How do scientists generate knowledge in groups, and how have they done so in the past? How do epistemically motivated social interactions influence or even drive this process? These questions speak to core interests of both history and philosophy of science. Idealised models and formal arguments have been suggested to illuminate the social epistemology of science, but their conclusions are not directly applicable to scientific practice. This paper uses one of these models as a lens and historiographical tool in the (...) examination of actual scientific collectives. It centres on the analysis of two episodes from the history of photosynthesis research of the late nineteenth- to mid-twentieth centuries, which display a wide and coordinated intellectual diversity similar to Kitcher’s “division of cognitive labour”. The concept, I argue, captures important aspects of the photosynthesis research communities, but the underlying process unfolded in ways that differ from the model’s assumption in interesting ways. The paper unravels how the self-organised interplay of cooperation and competition, and the dynamics of individual and collective goals within scientific communities were influential factors in the generation of knowledge. From there, some thoughts are developed on how historical and philosophical approaches in the analysis of science can productively interact. (shrink)
Lucretia Mott is widely recognized as a moral and spiritual leader in the abolitionist and early women’s rights movements. She has been characterized as a disciple of William Lloyd Garrison, a proliferator of Mary Wollstonecraft’s ideas, and a religious promoter of human rights whose efforts were surpassed by the theoretically sophisticated and politically astute Elizabeth Cady Stanton. These portrayals paradoxically elevate Mott’s status while understating the originality of her views. This analysis examines Mott’s speeches and writings in detail and finds (...) that her unique theoretical contributions are shaped by a combination of elements: a radically anti-dogmatic worldview rooted in her progressive religious faith, an unwavering commitment to autonomy for all people, and an egalitarian conception of power. Careful study of Mott’s work reveals a compelling alternative viewpoint in the early women’s rights and abolitionist movements and provides important insight into the philosophical roots of contemporary feminism and pacifism. (shrink)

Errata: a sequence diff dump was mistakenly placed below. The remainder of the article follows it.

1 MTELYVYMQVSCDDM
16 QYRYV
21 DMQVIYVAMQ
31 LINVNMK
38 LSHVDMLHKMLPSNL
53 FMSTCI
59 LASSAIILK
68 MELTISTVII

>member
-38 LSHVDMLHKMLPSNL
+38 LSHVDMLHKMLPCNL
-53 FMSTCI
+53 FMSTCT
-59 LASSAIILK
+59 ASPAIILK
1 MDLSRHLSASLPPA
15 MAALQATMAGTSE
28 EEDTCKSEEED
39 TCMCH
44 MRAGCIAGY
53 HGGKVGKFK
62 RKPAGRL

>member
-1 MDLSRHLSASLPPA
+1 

This paper surveys recent "new actualist" approaches to modality that do without possible worlds and locate modality squarely in the actual world. New actualist theories include essentialism and dispositionalism about modality, each of which can come in different varieties. The commonalities and differences between these views, as well as their shared motivations, are layed out.
This article analyses the relationship between the concept of single aspect similarity and proposed measures of similarity. More precisely, it compares eleven measures of similarity in terms of how well they satisfy a list of desiderata, chosen to capture common intuitions concerning the properties of similarity and the relations between similarity and dissimilarity. Three types of measures are discussed: similarity as commonality, similarity as a function of dissimilarity, and similarity as a joint function of commonality and difference. Relative to the (...) desiderata, it is found that a measure of the second type fares the best. However, rather than recommend this measure alone as a measure of similarity, it is suggested that there are at least three separate concepts of single aspect similarity, corresponding to the three types of measures. In light of this proposal, three of the eleven measures (and variants of these) are deemed acceptable. (shrink)
This paper explores the prospects for dispositional accounts of abilities. According to so-called new dispositionalists, an agent has the ability to Φ iff they have a disposition to Φ when trying to Φ. We show that the new dispositionalism is beset by some problems that also beset its predecessor, the conditional analysis of abilities, and bring up some further problems. We then turn to a different approach, which links abilities not to motivational states but to the notion of success, and (...) consider ways of implementing that approach. Our results suggest that there are principled disanalogies between abilities and disposition which prevent any dispositional account of abilities from succeeding. (shrink)
This essay is an attempt to analyze, classify and illustrate different scholarly approaches to the Sanskrit philosophical commentaries as reflected in some influential and especially thoughtful studies of Indian philosophy; at the same time it highlights some specific features involving commentary and annotation in general, drawing from results of studies on commentaries conducted in other disciplines and fields, such as Classical and Medieval Studies, Theology, and Early English Literature. In the field of South Asian Studies, philosophical commentaries may be assessed (...) from various overlapping and not always exclusive points of view, such as preservation of otherwise lost historical information, historical authenticity and reliability, interpretational innovation, spiritual or experiential insight, philosophical creativity, intellectual liveliness, doxographic intent, degree of incidentality, expository breadth and explanatory depth. The essay provides numerous examples taken from classical to early modern philosophical literature, especially of the Brahminical and Buddhist traditions, and also discusses their diverging perception by modern scholars and interpretators. (shrink)